If you’ve lost ‘that loving feeling,’ consider it a good sign.
Read more: C.S. Lewis and the 'Four Loves'
There’s a tendency to view stagnancy in our romantic relationships the same way, as annoyances we can wipe away. But just like parking your car under the same tree, the blemish comes back … splat, wash, wipe, relief, repeat. Instead of this repetitive cycle, I propose we dive head-first into what to do if you’ve “lost that loving feeling.”
In his book The Four Loves, C.S. Lewis talks about this phase, when the mysterious figure of your romance novel life has become the middle-aged beer belly you wake up to in the morning. He says that romantic love, which he calls “eros,” is actually supposed to lead us to this point. When we love with a shallow heart, we need elaborate dates and constant eye-gazing, but the more love deepens, the more mopping the stained linoleum for an exhausted spouse is akin to reading sonnets below their windowsill under a full moon. We have to let our love mature, and our over-romanticized tendencies can become an enemy of this love.
The romance addict will go to any length to get butterflies again. Ordinary, day-to-day life won’t do for those stricken with a case of Nicholas Sparks-induced hopeless romanticism. Fed by a steady diet of Hollywood propaganda about the good life, they will sink endless amounts of money, time, attention in search of a new thrill. We get carried away in fantasy if we’re not rooted in reality. Readers Digest cited a study that found that over 33 percent of married people considered breaking up after watching a romantic TV show or movie.
The same study showed that “nearly 60 percent of both men and women who were unhappy with their relationships say they would still be happy to spend eternity with their partners.” So we crave romance (and need it in a healthy marriage), but maybe there’s something more than just a feeling when it comes to love.
True, we’re an adventure-seeking, romantic society—“carpe diem,” eat, pray, love, and all that. That thrill-seeking gene has impacted our view of romance for the worse, but also for the better. The daily life of a couple looks droll and unexciting, but if we start tuning out we forget that there’s real adventure afoot. We need to open our eyes more.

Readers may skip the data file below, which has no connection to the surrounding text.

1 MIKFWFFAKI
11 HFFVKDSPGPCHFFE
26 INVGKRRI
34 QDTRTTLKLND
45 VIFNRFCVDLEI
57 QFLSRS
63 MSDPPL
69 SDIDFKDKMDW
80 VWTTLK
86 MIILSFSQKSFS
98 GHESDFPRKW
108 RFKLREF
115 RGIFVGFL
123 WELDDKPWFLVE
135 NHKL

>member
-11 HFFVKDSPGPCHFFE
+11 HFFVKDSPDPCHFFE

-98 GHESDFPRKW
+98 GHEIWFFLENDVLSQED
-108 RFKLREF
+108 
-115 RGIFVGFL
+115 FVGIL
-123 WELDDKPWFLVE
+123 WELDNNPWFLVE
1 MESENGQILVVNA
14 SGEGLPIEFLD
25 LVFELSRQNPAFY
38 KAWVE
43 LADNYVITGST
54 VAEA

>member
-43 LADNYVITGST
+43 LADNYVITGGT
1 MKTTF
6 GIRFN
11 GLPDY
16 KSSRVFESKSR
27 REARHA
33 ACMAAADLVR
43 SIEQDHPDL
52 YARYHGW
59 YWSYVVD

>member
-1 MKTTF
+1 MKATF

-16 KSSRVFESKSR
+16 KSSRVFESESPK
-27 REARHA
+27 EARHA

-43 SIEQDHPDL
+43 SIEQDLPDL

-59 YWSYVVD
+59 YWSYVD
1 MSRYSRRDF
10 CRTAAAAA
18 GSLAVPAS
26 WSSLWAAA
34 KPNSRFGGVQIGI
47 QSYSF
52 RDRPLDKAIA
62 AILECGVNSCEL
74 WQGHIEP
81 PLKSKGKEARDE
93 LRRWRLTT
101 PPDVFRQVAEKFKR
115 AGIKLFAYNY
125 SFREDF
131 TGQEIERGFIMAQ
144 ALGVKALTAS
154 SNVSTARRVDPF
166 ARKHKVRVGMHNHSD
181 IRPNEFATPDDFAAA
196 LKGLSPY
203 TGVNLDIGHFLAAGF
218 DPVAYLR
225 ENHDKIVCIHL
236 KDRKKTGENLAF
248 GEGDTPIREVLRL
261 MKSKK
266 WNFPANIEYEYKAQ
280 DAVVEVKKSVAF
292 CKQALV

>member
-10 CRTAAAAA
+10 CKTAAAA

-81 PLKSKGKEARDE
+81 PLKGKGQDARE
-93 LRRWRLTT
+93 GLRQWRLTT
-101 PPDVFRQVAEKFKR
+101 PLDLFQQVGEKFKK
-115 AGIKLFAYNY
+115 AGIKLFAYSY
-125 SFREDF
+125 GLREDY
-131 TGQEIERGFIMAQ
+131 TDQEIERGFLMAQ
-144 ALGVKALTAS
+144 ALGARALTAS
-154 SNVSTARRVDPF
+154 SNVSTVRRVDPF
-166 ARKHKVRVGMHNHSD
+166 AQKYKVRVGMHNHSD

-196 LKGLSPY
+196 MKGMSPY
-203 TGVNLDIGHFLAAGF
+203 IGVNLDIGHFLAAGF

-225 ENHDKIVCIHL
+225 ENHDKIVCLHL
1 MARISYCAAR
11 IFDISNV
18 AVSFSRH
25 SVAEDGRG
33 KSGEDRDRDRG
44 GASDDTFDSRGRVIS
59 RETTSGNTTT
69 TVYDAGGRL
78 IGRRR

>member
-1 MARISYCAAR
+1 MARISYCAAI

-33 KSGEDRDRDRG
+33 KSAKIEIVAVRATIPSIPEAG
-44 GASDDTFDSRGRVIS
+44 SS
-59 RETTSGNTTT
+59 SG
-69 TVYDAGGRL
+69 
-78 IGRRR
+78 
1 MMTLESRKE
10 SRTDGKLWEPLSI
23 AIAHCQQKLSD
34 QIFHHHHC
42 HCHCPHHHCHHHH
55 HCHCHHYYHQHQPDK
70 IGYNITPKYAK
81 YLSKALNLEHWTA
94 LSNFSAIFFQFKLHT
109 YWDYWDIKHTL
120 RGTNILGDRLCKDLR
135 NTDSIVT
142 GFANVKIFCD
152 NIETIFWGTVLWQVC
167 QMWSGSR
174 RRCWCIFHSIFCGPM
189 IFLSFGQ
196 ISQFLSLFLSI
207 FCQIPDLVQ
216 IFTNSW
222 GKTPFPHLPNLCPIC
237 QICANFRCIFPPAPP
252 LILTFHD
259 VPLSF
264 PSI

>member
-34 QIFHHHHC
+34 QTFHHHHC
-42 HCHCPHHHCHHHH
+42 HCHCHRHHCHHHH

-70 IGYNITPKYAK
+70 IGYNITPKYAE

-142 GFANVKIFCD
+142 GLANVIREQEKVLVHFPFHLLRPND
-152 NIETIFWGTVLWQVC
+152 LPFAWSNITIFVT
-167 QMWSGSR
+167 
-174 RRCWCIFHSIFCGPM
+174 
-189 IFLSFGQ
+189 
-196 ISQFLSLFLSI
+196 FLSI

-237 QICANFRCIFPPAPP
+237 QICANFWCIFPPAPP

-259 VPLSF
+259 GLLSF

Which brings me to a recent Super Bowl commercial, which illustrates so well the romantic tendencies of the American psyche. In this Mr. Clean commercial, a woman imagines a super-toned Mr. Clean doing a Patrick Swayze impersonation in her living room as he cleans. Turns out it’s been her pudgy, painfully normal husband doing the cleaning all along, breaking her trance by asking, “Is it clean enough?” Here we have it all: a normal hum-drum setting for an epic romantic adventure. It’s familiar to all of us. When I told my wife that the Mr. Clean commercial had inspired part of this article, she laughed in delight and immediately pulled up the video on her phone (though we’ve already watched it a million times), intoning “This is so accurate!”
So, what do I say to those who say they’ve “lost that loving feeling” in their marriage? I tell them they’ve barely even started feeling. There’s an unimaginable depth to the love that’s rooted in seductive mopping. We’re not just cleaning up the house, getting the children bathed and fed, etc.; we’re conquering dragons—namely our own narrow-minded conceptions of what it means to be in love and happy. Ironically, when you’re on an adventure together, and not just characters in a cheap romance novel, the occasional rose, love sonnet, or hot date means so much more.
There is something deeper that grows out of our ever-changing romance (“eros”). It’s real friendship. The kind of friendship that makes both of you want to pick up a few extra toys off the floor, volunteer for the next diaper, or make the bed in the morning while the other one sips their morning coffee in peace.
So don’t worry. Keep loving as best you can and be surprised when the curtain is periodically pulled back and you notice the blessing of the boring, every day, romantic adventure. As Bilbo Baggins once said, ”It’s a dangerous business, Frodo, going out your door. You step onto the road, and if you don’t keep your feet, there’s no knowing where you might be swept off to.”
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